Facilities Master Plan Defines the Campus of the Future
A new library is the centerpiece of a finalized Facilities Master Plan (FMP) that presents a comprehensive vision for the future of facilities at Governors State University. In development since 2019, the 200-page plan represents extensive input from campus constituencies and a thoughtful response to achieving the University’s mission, vision and strategic goals.
“The University didn’t have a current master plan—the previous plan was 13 years old,” said John Potempa, Associate Vice President, Facilities Development and Management. “A new master plan was long overdue.”
Importantly, the final plan anticipates how the physical campus would ideally evolve to address the long-term needs of students, faculty and staff—including academics, student life, performing arts and athletics. The document, chockfull of graphs and colorful renderings, will serve as a guide for future investments, protection and utilization of land, and facilities resources. The plan encompasses new buildings, upgrades and expansion of existing facilities and infrastructure support like parking.
“It’s the perfect timing for the FMP, which works alongside the academic planning process,” said Potempa. “And every project links up to a core value of Strategy 2025.
“The FMP will facilitate our growth of 10 percent over next 10 years. We know that the University will require additional facilities and improvements to its existing physical resources to achieve its mission, vision and strategic plan goals. We wanted to provide a rational and orderly plan to address existing concerns, provide for current needs, and accommodate future needs.”
These needs were prioritized by Cabinet members, who served as the steering committee for the project. Construction of a new library is integral to the success of the entire plan. “If we’re able to vacate the library space, that’s the key to developing everything else on campus,” said Potempa.
A new library would include space for special libraries serving the College of Business, the College of Health and Human Services, and the College of Education. Ideally, each area might include a small lecture room and the main floor could hold a large lecture hall for events and speakers. Spaces for a small café and a “learning commons” for student interaction are also potential highlights of a new library design. An outside entrance would be easily accessible for community involvement in using the library.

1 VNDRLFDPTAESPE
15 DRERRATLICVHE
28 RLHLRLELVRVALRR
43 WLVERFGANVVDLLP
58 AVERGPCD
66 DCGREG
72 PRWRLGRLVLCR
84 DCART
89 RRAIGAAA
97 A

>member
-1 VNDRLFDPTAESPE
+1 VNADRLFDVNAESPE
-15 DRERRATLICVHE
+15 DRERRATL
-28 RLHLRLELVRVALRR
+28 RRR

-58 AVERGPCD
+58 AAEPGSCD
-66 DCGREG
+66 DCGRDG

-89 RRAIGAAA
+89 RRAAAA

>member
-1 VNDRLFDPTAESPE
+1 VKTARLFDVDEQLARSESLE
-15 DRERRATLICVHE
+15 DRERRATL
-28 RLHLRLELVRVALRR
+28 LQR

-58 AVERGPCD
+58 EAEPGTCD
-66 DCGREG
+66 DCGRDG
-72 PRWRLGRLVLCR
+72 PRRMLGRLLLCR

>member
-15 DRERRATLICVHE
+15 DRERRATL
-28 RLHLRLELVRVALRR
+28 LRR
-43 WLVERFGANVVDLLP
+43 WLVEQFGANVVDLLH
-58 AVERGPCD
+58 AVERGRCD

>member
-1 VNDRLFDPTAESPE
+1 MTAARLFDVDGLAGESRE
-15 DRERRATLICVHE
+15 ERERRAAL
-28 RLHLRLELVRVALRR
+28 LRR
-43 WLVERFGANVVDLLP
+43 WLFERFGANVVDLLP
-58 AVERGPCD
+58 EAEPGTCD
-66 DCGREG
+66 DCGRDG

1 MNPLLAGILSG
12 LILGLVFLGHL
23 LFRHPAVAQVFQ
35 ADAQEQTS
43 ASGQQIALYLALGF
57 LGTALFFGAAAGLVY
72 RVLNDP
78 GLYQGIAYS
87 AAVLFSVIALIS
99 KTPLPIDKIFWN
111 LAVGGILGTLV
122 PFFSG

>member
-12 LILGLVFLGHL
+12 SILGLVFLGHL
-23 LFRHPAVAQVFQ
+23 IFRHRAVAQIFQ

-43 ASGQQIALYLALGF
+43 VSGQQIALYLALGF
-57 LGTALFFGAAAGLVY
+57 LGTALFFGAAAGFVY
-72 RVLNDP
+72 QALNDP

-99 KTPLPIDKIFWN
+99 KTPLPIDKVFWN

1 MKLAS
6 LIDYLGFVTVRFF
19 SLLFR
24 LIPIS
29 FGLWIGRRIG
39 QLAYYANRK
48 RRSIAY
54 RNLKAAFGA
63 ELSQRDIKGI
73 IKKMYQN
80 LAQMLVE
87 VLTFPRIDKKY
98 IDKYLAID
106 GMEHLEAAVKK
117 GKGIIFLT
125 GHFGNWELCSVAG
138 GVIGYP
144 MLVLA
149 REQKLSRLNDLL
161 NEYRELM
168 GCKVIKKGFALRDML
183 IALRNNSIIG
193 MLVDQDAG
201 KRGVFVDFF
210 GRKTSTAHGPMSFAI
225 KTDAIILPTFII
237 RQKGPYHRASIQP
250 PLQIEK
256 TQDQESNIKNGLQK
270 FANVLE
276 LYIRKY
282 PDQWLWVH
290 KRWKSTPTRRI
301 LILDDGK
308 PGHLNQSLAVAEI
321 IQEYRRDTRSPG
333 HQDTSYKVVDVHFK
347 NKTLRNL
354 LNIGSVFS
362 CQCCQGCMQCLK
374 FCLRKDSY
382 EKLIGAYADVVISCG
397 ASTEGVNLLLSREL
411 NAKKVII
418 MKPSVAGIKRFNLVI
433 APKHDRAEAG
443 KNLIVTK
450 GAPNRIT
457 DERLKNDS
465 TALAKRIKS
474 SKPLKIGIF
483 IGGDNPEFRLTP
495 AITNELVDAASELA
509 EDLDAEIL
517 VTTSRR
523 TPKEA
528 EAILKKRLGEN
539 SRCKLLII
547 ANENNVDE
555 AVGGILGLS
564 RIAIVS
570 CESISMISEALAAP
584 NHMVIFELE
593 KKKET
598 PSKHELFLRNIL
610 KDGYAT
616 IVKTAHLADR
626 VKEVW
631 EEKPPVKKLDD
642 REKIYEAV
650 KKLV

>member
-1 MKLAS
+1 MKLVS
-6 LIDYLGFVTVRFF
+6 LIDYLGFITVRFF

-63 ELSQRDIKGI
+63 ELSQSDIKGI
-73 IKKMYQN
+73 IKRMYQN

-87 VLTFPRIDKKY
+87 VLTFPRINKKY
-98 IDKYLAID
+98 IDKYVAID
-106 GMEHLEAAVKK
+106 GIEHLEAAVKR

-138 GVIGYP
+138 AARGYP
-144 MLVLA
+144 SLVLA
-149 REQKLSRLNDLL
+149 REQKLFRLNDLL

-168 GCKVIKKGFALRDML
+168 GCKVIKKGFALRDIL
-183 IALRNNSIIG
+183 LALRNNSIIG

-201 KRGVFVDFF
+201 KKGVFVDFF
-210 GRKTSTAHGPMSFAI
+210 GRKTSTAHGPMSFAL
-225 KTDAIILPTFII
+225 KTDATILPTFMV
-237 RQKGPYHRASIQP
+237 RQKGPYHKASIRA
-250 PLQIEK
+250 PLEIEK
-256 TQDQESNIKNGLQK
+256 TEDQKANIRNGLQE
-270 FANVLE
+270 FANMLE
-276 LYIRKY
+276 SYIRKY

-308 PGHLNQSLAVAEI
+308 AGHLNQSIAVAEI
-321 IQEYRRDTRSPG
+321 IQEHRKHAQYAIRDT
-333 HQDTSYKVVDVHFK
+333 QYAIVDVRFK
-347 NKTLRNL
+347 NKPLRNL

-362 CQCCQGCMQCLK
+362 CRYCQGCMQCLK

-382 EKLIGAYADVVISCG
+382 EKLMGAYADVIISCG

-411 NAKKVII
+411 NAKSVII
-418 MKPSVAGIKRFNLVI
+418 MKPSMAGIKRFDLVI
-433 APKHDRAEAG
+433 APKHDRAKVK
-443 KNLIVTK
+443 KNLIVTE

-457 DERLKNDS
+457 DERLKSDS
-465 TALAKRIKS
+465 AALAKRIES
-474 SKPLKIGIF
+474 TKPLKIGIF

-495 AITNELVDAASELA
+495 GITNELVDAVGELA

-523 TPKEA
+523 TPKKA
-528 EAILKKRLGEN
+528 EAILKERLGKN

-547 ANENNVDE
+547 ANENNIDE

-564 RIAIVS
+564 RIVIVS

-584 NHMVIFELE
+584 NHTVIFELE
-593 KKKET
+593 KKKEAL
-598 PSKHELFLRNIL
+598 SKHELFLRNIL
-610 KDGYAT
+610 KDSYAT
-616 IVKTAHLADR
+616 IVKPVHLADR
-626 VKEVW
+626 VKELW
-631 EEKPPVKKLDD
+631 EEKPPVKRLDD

Other priorities for construction on campus could include a new student success center and center for Innovation and instruction. Updates to current buildings include a new lobby for the Center for the Performing Arts to make it more accessible.
“This would change GSU for decades,” noted Potempa. “The list of priorities will be done as funding presents itself. And we expect to benefit from some public partnerships.”
Developing the plan included consideration for thoughtful building and spatial organization, vehicular traffic flow, pedestrian walkways, and parking. “Everything is designed to increase ease of movement and create a better flow for pedestrians and vehicles,” added Potempa.
Already underway are the Social Justice Institute and the soccer field. The $1.6 million funding for the Social Justice Institute has been secured, and the facility will be located near Hantack House. Work could begin in fall 2023, while the soccer field is already under construction.
Other new facilities proposed in the plan:
- New field house/indoor soccer facility
- New academic extension
- New Center for Health Equity
The plan includes three parts that informed its development:
- Space utilization study to determine how space is currently being used as the University has transformed from a campus without walls to a full four-year comprehensive university
- Facilities Condition Assessment to determine the condition replacement value of every part of campus, heating units, roadway tiles, carpet, and more.
- Facilities Master Plan outlines the final results and recommendations.
A steering committee composed of the President’s Cabinet provided input and feedback to the planning team throughout the process. Focus groups and key stakeholders from all areas of the University identified program needs, which ultimately formed the basis for the planning concepts. Community groups were brought in, too, for the initial stages to collect ideas.
A series of workshop sessions explored how various concepts met planning objectives and addressed program needs. A consensus was reached on the components that would go into a draft master plan. During the third phase, the steering committee collected cost estimates for each of the major projects and considered the priorities. Finally, the committee and Board of Trustees prepared a final draft to clearly define the process.
“The Facilities Master Plan truly represents a ‘snapshot in time’ and incorporates the University’s response to potential issues,” said Potempa. “And it’s all starting to come together right now.”